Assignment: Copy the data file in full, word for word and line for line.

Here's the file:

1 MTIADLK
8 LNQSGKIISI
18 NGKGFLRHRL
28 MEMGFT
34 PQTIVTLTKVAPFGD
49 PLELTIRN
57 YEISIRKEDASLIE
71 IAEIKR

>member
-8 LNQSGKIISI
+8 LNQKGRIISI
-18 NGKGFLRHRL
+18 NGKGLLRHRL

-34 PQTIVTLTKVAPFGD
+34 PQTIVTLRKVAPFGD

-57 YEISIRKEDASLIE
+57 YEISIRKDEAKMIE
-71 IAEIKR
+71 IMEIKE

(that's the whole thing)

1 MTIADLK
8 LNQSGKIISI
18 NGKGFLRHRL
28 MEMGFT
34 PQTIVTLTKVAPFGD
49 PLELTIRN
57 YEISIRKEDASLIE
71 IAEIKR

>member
-8 LNQSGKIISI
+8 LNQKGRIISI
-18 NGKGFLRHRL
+18 NGKGLLRHRL

-34 PQTIVTLTKVAPFGD
+34 PQTIVTLRKVAPFGD

-57 YEISIRKEDASLIE
+57 YEISIRKDEAKMIE
-71 IAEIKR
+71 IMEIKE